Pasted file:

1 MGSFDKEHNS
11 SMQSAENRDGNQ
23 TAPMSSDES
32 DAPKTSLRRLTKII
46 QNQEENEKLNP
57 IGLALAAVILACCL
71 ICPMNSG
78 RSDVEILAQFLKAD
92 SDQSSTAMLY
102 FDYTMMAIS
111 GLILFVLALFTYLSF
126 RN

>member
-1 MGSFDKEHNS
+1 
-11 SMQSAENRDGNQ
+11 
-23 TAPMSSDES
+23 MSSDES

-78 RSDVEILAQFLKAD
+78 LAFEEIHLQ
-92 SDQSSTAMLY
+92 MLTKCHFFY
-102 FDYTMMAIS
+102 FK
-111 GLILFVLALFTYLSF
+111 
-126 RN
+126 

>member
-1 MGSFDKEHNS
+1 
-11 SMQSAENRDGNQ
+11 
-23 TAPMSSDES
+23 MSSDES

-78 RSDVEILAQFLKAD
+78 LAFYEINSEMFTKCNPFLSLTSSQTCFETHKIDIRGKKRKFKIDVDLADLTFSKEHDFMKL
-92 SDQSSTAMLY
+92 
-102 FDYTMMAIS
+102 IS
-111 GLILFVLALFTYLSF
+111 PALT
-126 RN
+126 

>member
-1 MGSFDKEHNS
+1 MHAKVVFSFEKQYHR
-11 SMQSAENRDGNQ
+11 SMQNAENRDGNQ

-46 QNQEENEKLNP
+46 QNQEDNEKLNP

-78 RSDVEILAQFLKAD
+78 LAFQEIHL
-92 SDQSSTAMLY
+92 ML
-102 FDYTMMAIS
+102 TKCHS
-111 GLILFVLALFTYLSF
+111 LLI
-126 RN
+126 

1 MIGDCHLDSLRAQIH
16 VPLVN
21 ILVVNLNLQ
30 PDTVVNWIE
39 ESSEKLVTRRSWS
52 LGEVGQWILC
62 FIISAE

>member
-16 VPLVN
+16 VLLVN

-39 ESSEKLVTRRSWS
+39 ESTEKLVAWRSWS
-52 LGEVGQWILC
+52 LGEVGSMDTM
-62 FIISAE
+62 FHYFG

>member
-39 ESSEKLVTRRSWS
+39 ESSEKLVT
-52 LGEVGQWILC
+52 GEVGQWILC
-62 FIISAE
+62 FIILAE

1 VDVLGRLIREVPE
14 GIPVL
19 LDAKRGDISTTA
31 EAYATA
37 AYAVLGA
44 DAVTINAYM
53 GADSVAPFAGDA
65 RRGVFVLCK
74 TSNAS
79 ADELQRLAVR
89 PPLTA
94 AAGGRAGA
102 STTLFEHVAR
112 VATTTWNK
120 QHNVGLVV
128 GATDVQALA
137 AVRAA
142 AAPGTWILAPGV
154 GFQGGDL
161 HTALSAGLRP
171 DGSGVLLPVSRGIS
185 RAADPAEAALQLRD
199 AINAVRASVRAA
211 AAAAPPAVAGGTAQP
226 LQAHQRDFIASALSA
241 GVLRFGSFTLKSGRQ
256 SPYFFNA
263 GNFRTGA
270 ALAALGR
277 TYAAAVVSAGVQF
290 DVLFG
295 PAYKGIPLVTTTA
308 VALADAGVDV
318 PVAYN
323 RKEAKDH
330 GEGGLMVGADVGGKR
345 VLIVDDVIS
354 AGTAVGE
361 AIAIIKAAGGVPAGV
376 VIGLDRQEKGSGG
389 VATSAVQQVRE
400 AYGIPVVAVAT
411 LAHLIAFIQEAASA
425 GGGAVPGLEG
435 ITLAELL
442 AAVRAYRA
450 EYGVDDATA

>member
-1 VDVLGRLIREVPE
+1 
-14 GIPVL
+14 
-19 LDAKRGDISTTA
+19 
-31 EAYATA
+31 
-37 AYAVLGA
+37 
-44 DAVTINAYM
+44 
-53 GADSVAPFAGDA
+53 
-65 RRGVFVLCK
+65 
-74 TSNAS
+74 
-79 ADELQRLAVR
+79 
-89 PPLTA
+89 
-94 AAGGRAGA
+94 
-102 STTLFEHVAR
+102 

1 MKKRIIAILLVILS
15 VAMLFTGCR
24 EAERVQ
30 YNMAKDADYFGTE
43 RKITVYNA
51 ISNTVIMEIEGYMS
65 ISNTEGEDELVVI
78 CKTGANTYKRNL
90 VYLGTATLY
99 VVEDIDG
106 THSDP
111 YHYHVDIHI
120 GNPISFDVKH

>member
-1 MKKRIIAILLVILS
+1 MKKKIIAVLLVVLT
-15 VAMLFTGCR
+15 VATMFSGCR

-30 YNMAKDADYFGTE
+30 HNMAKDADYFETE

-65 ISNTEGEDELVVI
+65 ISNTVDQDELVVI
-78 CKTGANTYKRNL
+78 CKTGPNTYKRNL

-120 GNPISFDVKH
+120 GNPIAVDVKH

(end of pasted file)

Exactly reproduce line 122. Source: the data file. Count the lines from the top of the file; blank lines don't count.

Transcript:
330 GEGGLMVGADVGGKR